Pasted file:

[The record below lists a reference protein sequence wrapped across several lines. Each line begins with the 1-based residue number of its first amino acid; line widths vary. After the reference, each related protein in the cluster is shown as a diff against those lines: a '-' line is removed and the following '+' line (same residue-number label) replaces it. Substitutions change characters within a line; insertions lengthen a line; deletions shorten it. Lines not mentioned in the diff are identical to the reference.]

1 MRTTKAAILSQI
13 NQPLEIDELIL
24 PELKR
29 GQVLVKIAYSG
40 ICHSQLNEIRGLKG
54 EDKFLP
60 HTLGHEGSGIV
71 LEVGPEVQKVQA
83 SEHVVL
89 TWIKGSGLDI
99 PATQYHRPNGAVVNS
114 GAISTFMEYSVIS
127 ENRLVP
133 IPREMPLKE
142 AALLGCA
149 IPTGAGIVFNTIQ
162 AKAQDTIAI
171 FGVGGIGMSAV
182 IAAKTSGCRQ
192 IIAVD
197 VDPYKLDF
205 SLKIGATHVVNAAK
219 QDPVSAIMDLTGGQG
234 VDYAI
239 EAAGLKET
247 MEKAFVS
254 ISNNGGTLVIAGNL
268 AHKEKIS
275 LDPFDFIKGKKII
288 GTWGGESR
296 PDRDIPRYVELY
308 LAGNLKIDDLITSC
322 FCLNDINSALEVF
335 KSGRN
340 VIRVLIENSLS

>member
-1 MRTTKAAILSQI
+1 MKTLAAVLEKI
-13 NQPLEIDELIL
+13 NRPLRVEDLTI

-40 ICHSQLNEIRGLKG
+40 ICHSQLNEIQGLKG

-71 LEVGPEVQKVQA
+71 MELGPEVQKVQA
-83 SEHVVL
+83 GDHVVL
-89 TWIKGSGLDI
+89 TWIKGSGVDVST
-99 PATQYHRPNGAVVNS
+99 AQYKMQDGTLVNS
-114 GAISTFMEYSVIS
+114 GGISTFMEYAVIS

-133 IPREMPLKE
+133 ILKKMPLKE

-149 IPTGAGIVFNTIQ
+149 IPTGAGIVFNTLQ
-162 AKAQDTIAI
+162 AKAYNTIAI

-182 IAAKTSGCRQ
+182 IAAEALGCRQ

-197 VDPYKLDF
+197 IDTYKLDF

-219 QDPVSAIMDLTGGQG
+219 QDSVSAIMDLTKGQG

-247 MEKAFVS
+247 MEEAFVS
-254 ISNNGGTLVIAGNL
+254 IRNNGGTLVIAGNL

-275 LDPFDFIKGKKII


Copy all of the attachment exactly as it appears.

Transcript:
[The record below lists a reference protein sequence wrapped across several lines. Each line begins with the 1-based residue number of its first amino acid; line widths vary. After the reference, each related protein in the cluster is shown as a diff against those lines: a '-' line is removed and the following '+' line (same residue-number label) replaces it. Substitutions change characters within a line; insertions lengthen a line; deletions shorten it. Lines not mentioned in the diff are identical to the reference.]

1 MRTTKAAILSQI
13 NQPLEIDELIL
24 PELKR
29 GQVLVKIAYSG
40 ICHSQLNEIRGLKG
54 EDKFLP
60 HTLGHEGSGIV
71 LEVGPEVQKVQA
83 SEHVVL
89 TWIKGSGLDI
99 PATQYHRPNGAVVNS
114 GAISTFMEYSVIS
127 ENRLVP
133 IPREMPLKE
142 AALLGCA
149 IPTGAGIVFNTIQ
162 AKAQDTIAI
171 FGVGGIGMSAV
182 IAAKTSGCRQ
192 IIAVD
197 VDPYKLDF
205 SLKIGATHVVNAAK
219 QDPVSAIMDLTGGQG
234 VDYAI
239 EAAGLKET
247 MEKAFVS
254 ISNNGGTLVIAGNL
268 AHKEKIS
275 LDPFDFIKGKKII
288 GTWGGESR
296 PDRDIPRYVELY
308 LAGNLKIDDLITSC
322 FCLNDINSALEVF
335 KSGRN
340 VIRVLIENSLS

>member
-1 MRTTKAAILSQI
+1 MKTLAAVLEKI
-13 NQPLEIDELIL
+13 NRPLRVEDLTI

-40 ICHSQLNEIRGLKG
+40 ICHSQLNEIQGLKG

-71 LEVGPEVQKVQA
+71 MELGPEVQKVQA
-83 SEHVVL
+83 GDHVVL
-89 TWIKGSGLDI
+89 TWIKGSGVDVST
-99 PATQYHRPNGAVVNS
+99 AQYKMQDGTLVNS
-114 GAISTFMEYSVIS
+114 GGISTFMEYAVIS

-133 IPREMPLKE
+133 ILKKMPLKE

-149 IPTGAGIVFNTIQ
+149 IPTGAGIVFNTLQ
-162 AKAQDTIAI
+162 AKAYNTIAI

-182 IAAKTSGCRQ
+182 IAAEALGCRQ

-197 VDPYKLDF
+197 IDTYKLDF

-219 QDPVSAIMDLTGGQG
+219 QDSVSAIMDLTKGQG

-247 MEKAFVS
+247 MEEAFVS
-254 ISNNGGTLVIAGNL
+254 IRNNGGTLVIAGNL

-275 LDPFDFIKGKKII